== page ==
18. Duffy, Sean & Smith, John, 2014. "Cognitive load in the multi-player prisoner's dilemma game: Are there brains in games?," Journal of Behavioral and Experimental Economics (formerly The Journal of Socio-Economics), Elsevier, vol. 51(C), pages 47-56.
  19. Duffy, Sean & Smith, John, 2012. "Cognitive load in the multi-player prisoner's dilemma game," MPRA Paper 35906, University Library of Munich, Germany.
  20. Ronald Peeters & Marc Vorsatz & Markus Walzl, 2012. "Beliefs and truth-telling: A laboratory experiment," Working Papers 2012-17, Faculty of Economics and Statistics, University of Innsbruck, revised Nov 2014.
  21. Adrian de Groot Ruiz & Theo Offerman & Sander Onderstal, 2015. "Equilibrium Selection in Experimental Cheap Talk Games," Tinbergen Institute Discussion Papers 15-012/VII, Tinbergen Institute.
  22. Holm, Håkan J., 2010. "Truth and lie detection in bluffing," Journal of Economic Behavior & Organization, Elsevier, vol. 76(2), pages 318-324, November.
  23. Adrian de Groot Ruiz & Theo Offerman & Sander Onderstal, 2011. "Equilibrium Selection in Cheap Talk Games: ACDC rocks when Other Criteria remain silent," Tinbergen Institute Discussion Papers 11-037/1, Tinbergen Institute, revised 31 Oct 2011.
  24. Elena Reutskaja & Rosemarie Nagel & Colin F. Camerer & Antonio Rangel, 2011. "Search Dynamics in Consumer Choice under Time Pressure: An Eye-Tracking Study," American Economic Review, American Economic Association, vol. 101(2), pages 900-926, April.
  25. Björn Frank, 2009. "Clean Evidence on Face-to-Face: Why Experimental Economics is of Interest to Regional Economists," MAGKS Papers on Economics 200904, Philipps-Universität Marburg, Faculty of Business Administration and Economics, Department of Economics (Volkswirtschaftliche Abteilung).
  26. Caplin, Andrew & Dean, Mark, 2011. "Search, choice, and revealed preference," Theoretical Economics, Econometric Society, vol. 6(1), January.
  27. Adrian Groot Ruiz & Theo Offerman & Sander Onderstal, 2014. "For those about to talk we salute you: an experimental study of credible deviations and ACDC," Experimental Economics, Springer, vol. 17(2), pages 173-199, June.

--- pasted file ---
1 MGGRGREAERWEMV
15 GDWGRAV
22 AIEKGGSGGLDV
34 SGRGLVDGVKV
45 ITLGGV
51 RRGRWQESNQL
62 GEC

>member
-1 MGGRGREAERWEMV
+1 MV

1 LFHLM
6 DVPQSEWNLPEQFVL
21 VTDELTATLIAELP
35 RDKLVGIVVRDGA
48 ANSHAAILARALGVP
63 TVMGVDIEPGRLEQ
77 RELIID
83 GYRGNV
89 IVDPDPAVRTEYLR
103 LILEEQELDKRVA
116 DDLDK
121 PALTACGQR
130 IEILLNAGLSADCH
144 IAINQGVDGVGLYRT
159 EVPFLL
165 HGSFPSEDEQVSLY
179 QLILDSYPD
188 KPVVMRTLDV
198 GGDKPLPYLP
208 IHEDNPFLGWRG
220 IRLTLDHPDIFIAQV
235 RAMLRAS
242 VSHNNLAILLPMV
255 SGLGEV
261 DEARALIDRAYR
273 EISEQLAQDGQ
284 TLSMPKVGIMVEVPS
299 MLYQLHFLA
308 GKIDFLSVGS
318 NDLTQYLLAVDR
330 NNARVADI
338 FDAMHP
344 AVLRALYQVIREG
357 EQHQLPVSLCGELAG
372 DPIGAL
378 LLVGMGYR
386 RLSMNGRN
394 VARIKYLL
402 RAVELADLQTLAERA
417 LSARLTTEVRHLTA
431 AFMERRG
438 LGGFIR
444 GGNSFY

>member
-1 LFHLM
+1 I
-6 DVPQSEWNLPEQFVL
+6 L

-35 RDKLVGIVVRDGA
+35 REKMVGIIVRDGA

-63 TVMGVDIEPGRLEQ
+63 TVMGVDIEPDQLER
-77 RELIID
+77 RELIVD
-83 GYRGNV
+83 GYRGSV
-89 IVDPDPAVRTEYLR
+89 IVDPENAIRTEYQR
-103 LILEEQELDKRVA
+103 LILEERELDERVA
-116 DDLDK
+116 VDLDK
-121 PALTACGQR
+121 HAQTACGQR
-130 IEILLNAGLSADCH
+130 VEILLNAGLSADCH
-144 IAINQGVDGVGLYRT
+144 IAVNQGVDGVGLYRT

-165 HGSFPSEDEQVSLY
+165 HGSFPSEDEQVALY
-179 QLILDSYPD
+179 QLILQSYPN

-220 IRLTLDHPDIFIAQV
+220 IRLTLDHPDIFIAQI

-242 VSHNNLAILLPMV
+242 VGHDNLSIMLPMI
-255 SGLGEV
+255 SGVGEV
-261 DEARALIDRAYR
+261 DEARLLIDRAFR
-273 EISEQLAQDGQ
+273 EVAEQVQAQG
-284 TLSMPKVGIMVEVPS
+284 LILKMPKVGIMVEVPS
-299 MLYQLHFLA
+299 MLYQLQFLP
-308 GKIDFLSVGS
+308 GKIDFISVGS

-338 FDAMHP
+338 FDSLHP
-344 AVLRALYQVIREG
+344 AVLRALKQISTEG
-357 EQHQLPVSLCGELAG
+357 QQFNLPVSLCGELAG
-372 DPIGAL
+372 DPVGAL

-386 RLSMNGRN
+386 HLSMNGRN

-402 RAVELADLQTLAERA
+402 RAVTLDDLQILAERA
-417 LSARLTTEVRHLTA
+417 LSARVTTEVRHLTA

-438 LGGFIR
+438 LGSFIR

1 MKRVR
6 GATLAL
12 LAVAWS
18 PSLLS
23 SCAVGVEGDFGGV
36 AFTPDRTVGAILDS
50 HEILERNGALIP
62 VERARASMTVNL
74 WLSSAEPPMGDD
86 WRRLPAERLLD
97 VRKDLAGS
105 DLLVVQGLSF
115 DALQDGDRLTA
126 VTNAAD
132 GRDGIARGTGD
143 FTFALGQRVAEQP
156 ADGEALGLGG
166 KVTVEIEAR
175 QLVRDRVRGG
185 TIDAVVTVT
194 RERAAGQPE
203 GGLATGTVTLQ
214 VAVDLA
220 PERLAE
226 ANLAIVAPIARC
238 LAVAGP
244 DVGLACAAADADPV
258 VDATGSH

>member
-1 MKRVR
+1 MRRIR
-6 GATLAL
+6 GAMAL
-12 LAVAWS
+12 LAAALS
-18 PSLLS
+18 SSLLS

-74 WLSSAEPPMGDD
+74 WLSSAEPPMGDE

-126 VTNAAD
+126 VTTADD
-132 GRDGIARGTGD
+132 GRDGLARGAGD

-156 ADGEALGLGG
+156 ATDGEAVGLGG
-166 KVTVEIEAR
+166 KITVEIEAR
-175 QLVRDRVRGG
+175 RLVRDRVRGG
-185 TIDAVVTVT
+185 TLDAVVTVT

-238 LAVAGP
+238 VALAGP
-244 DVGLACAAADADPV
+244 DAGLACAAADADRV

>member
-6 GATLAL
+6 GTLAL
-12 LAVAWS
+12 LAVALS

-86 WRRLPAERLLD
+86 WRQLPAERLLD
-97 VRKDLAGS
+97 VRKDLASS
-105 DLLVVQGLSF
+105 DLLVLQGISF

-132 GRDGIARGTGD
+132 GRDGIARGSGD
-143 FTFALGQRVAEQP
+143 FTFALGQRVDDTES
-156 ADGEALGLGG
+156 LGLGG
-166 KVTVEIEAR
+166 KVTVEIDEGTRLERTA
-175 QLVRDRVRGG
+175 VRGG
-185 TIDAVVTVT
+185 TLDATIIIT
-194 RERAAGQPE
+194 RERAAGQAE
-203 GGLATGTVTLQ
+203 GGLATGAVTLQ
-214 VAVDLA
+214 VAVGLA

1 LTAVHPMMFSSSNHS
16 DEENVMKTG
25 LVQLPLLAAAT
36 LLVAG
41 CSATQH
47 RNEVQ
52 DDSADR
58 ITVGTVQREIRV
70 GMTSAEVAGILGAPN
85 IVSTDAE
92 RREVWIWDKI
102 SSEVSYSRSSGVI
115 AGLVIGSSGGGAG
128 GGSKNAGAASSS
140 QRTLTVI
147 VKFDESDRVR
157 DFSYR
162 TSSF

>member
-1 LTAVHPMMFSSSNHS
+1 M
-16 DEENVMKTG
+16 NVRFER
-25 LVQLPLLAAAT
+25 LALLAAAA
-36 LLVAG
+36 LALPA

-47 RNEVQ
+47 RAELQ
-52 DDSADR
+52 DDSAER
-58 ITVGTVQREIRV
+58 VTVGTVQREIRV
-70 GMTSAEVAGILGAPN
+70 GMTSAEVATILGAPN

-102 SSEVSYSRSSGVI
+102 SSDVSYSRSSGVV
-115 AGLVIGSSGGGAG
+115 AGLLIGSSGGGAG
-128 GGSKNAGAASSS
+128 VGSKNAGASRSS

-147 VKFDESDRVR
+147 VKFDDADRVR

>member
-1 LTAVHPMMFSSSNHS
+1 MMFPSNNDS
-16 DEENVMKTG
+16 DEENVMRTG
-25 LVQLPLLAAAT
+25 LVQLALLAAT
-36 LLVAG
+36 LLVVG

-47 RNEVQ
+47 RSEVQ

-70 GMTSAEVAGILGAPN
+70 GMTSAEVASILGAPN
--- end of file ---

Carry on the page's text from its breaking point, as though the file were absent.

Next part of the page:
28. Irlenbusch, Bernd & Ter Meer, Janna, 2013. "Fooling the Nice Guys: Explaining receiver credulity in a public good game with lying and punishment," Journal of Economic Behavior & Organization, Elsevier, vol. 93(C), pages 321-327.
  29. Amos Arieli & Yaniv Ben-Ami & Ariel Rubinstein, 2011. "Tracking Decision Makers under Uncertainty," American Economic Journal: Microeconomics, American Economic Association, vol. 3(4), pages 68-76, November.
  30. Anna E. van 't Veer & Marielle Stel & Ilja van Beest, 2014. "Limited capacity to lie: Cognitive load interferes with being dishonest," Judgment and Decision Making, Society for Judgment and Decision Making, vol. 9(3), pages 199-206, May.
  31. Bernd Irlenbusch & Janna Ter Meer, 2015. "Lying in public good games with and without punishment," Cologne Graduate School Working Paper Series 06-02, Cologne Graduate School in Management, Economics and Social Sciences.
  32. Agranov, Marina & Schotter, Andrew, 2013. "Language and government coordination: An experimental study of communication in the announcement game," Journal of Public Economics, Elsevier, vol. 104(C), pages 26-39.
  33. Lai, Ernest K. & Lim, Wooyoung & Wang, Joseph Tao-yi, 2015. "An experimental analysis of multidimensional cheap talk," Games and Economic Behavior, Elsevier, vol. 91(C), pages 114-144.
  34. Khan Abhimanyu & Peeters Ronald, 2012. "Cognitive hierarchies in adaptive play," Research Memorandum 007, Maastricht University, Maastricht Research School of Economics of Technology and Organization (METEOR).
  35. Cartwright, Edward & Menezes, Matheus L.C., 2014. "Cheating to win: Dishonesty and the intensity of competition," Economics Letters, Elsevier, vol. 122(1), pages 55-58.
  36. Lai, Ernest K. & Lim, Wooyoung, 2012. "Authority and communication in the laboratory," Games and Economic Behavior, Elsevier, vol. 74(2), pages 541-560.
  37. Sobel, Joel, 2013. "Ten possible experiments on communication and deception," Journal of Economic Behavior & Organization, Elsevier, vol. 93(C), pages 408-413.
This information is provided to you by IDEAS at the Research Division of the Federal Reserve Bank of St. Louis using RePEc data.